Managing inclusion in competitive school systems: The cases of Sweden and England
2016 (English)In: Research in Comparative and International Education, ISSN 1745-4999, E-ISSN 1745-4999, Vol. 11, no 1, 13-33 p.Article in journal (Refereed) Published
The last 40 years have seen great political attention paid to issues of inclusion in education, both from international organisations and also individual nations. This flexible concept has been adopted enthusiastically in education reforms concerned with increased standardisation of teaching and learning, decentralisation of education management, reduced teacher autonomy and marketisation of school systems. This paper draws from a research project that explores inclusion as part of the education transformations in England and Sweden. These two countries have been very different in their state governance and welfare regimes, but have been following similar directions of reform in their education systems. The paper evaluates the changing policy assumptions and values in relation to inclusion in the schooling changes of the last few decades, through an analysis of policy contexts and processes, and a presentation of selected empirical material from research in the two countries. We argue that, despite the similar dominant discourses of competition and marketisation, the two education systems draw on significantly different paradigms of operationalising inclusion, with distinct outcomes regarding equality.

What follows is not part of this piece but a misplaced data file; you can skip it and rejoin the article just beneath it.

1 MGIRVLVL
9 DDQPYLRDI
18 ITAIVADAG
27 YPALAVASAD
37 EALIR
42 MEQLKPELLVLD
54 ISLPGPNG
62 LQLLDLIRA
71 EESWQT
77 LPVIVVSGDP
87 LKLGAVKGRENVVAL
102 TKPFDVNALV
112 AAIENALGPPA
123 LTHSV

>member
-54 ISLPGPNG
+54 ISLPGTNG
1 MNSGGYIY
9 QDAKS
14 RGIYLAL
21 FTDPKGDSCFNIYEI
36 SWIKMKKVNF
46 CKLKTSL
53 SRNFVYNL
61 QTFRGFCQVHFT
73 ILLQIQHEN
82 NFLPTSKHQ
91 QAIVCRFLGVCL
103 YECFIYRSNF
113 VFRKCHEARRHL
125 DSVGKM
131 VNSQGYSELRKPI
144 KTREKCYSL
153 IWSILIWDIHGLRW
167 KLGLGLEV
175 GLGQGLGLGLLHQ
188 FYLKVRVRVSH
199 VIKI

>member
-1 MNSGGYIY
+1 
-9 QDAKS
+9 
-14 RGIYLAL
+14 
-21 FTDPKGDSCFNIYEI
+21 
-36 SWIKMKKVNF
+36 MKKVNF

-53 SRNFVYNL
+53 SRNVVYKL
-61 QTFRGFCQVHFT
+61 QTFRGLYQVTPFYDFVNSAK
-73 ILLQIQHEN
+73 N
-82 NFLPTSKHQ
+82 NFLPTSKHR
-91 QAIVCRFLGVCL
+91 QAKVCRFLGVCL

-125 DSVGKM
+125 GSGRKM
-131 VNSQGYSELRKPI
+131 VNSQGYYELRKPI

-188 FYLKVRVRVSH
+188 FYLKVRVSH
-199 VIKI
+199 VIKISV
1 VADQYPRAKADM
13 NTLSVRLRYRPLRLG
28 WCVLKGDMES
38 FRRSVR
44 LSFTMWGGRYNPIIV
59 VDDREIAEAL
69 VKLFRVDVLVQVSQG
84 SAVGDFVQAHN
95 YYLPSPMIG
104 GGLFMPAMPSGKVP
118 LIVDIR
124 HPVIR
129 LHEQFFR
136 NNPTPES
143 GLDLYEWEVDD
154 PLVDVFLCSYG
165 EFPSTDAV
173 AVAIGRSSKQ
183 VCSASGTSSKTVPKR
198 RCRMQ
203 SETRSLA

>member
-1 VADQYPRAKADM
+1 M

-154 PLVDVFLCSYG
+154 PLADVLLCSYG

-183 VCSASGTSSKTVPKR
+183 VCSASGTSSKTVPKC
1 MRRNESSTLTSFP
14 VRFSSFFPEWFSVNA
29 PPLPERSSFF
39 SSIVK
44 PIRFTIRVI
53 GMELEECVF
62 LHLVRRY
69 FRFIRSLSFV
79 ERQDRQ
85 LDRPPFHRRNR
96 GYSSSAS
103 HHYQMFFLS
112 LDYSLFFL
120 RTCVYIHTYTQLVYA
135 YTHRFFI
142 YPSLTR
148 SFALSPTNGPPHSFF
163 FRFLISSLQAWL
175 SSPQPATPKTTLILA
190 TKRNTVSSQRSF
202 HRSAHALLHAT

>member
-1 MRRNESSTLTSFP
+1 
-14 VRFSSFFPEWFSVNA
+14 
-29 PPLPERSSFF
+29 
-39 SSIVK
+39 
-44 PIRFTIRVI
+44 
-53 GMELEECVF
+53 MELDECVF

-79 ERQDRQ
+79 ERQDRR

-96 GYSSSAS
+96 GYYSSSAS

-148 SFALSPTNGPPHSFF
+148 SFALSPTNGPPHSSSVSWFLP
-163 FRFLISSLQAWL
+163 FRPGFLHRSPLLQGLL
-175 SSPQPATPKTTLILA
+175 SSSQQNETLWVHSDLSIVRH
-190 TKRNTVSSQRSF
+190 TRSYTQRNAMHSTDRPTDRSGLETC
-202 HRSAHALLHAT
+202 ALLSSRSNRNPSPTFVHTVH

Place, publisher, year, edition, pages
London: Sage Publications, 2016. Vol. 11, no 1, 13-33 p.
Education policy, marketisation, inclusion, England, Sweden
Research subject educational work
IdentifiersURN: urn:nbn:se:umu:diva-116811DOI: 10.1177/1745499916631065OAI: oai:DiVA.org:umu-116811DiVA: diva2:902766
ProjectsInclusive and competitive? Changing understandings and practices of social inclusion in upper secondary
FunderSwedish Research Council, 2011-5509